The disruptive effect of bilateral AIC lesions on escalated cocaine self-administration and the propensity to reinstate extinguished instrumental responding observed here are arguably consistent with previous human studies showing that craving correlates with activation of the insula and lesions of brain territories encompassing the insula result in a sudden loss of craving and decreased vulnerability to relapse (Naqvi et al. 2007). Since bilateral AIC lesions have been shown, both here (Fig. 2d, f) and previously (Belin-Rauscent et al. 2015; Cocker et al. 2016) not to induce a general motivational deficit, the present results provide further support for the hypothesis that the mechanisms originating in the AIC are causally involved in the rewarding properties of cocaine in chronic drug users that display diminished control over intake (Gray and Critchley 2007; Koob and Volkow 2016; Paulus and Stewart 2014).

Escalation of cocaine self-administration has been linked with an increased sensitivity to the motivational properties of cocaine (Ahmed and Koob 1998, 1999; Paterson and Markou 2003). Thus, one of the functions of the AIC, namely, tracking and updating the relative value of outcomes (Parkes and Balleine 2013; Parkes et al. 2015), may be compromised following AIC lesions. However, although this is consistent with the observed restoration of control over intake following AIC lesions in rats with a history of escalated cocaine self-administration, this interpretation is at odds with the finding that pre-training lesions do not prevent loss of control, but instead facilitate and exacerbate it. This suggests that instead of an involvement in mediating the incentive motivational properties of cocaine at early stages of extended access, the AIC eventually becomes engaged in mechanisms that functionally oppose those that initially support the development of escalation.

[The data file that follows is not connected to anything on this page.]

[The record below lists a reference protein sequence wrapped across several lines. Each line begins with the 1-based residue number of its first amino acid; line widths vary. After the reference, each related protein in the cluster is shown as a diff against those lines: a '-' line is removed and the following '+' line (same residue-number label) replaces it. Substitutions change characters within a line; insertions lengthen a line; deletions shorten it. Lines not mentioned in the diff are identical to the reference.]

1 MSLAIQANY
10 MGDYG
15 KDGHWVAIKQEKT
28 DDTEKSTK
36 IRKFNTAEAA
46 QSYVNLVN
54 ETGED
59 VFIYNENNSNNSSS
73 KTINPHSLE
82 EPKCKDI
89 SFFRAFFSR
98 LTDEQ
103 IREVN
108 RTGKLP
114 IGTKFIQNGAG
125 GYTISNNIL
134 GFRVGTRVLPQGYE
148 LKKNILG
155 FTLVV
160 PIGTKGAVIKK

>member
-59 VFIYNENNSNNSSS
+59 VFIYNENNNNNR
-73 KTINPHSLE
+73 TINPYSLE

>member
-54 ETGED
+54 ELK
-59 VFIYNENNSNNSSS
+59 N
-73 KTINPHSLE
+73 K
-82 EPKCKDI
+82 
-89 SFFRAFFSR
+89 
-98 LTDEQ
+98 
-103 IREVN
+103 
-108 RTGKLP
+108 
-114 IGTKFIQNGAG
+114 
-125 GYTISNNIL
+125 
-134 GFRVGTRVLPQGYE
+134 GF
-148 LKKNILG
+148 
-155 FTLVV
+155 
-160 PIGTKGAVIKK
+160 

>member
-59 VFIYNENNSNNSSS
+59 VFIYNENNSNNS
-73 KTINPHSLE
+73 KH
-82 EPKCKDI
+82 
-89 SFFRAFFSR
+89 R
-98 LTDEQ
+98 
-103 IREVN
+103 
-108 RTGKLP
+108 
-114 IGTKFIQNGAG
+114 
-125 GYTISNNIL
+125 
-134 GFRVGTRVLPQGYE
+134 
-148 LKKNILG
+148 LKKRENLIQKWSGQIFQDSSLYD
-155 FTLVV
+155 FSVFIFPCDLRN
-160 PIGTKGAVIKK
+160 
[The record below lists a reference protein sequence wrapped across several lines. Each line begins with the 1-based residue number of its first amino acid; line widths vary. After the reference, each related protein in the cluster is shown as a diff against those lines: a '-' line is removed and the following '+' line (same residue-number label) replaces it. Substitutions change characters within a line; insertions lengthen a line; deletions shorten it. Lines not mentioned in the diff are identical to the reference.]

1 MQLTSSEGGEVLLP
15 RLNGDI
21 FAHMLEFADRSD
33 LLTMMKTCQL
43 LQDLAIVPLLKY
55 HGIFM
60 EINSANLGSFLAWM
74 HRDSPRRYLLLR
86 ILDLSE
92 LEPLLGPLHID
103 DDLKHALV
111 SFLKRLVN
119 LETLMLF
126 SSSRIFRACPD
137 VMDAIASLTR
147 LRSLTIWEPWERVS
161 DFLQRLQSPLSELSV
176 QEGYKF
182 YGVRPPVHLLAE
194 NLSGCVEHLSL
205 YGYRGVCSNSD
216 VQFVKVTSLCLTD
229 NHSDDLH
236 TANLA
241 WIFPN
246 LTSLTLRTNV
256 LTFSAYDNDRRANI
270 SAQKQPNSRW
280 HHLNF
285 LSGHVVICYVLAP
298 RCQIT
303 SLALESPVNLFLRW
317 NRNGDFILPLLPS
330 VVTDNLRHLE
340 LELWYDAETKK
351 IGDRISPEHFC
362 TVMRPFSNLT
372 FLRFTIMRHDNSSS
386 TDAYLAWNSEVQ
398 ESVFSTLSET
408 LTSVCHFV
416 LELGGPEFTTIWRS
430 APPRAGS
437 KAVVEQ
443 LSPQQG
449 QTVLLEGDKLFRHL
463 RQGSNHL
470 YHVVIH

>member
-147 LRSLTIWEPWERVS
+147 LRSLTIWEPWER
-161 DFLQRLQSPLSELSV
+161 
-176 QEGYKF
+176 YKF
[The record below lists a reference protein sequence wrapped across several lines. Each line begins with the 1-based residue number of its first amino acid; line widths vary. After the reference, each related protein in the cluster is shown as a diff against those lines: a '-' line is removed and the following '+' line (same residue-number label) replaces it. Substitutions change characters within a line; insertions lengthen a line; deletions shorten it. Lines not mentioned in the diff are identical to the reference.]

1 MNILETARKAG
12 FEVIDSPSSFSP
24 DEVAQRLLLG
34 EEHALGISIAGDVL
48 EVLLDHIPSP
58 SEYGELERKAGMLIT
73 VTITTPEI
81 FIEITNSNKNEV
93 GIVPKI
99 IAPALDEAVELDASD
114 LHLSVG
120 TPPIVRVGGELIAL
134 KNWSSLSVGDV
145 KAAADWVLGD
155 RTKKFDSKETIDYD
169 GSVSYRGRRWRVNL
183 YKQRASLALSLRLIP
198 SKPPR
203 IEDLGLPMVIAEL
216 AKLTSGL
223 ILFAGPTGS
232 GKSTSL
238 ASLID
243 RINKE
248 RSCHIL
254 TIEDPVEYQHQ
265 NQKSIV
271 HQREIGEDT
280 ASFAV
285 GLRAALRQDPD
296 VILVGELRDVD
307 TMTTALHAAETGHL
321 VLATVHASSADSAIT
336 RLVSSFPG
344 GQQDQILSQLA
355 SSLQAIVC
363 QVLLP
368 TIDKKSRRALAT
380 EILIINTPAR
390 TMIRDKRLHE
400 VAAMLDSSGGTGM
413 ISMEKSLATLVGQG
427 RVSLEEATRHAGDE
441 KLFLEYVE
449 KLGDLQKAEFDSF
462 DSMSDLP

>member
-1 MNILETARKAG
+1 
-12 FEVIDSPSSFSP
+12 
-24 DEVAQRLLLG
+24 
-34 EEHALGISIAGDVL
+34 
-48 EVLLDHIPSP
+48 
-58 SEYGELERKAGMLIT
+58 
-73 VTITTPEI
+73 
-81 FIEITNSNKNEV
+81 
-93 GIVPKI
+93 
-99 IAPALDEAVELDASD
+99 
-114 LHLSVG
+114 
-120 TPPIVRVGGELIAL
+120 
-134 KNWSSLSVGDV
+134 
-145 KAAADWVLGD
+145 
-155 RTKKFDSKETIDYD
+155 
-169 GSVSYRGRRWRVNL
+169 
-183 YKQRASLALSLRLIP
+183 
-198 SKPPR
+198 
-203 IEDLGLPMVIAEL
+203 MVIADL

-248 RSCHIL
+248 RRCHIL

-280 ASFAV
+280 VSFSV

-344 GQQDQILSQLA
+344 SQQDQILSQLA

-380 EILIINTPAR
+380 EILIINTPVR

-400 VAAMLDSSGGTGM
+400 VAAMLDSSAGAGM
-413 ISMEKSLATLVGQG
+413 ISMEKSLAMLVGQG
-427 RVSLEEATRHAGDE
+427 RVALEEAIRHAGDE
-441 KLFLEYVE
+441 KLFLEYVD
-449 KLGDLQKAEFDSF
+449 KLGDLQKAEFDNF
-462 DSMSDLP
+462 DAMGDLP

Thus, the opposite effects of AIC lesions, the directions of which are dependent on prior cocaine experience, are not readily encapsulated within a singular motivational construct. However, they seem to fit well within a framework of dynamic changes in interoceptive control over cocaine intake, which has been shown to occur in rats self-administering cocaine. Thus, rats will self-administer cocaine methiodide, a quaternary derivative of cocaine that does not cross the blood brain barrier, only if they have had previous experience of self-administering cocaine (Wang et al. 2013; Wise et al. 2008). This seminal observation revealed that the peripheral, interoceptive effects of cocaine, namely, increases in heart rate and blood pressure, that are initially aversive, become progressively associated with the subjective, presumably rewarding or reinforcing, effects of the drug (Williams and Barry 1966) over the course of cocaine self-administration, eventually becoming conditioned reinforcers in their own right (Everitt and Robbins 2016).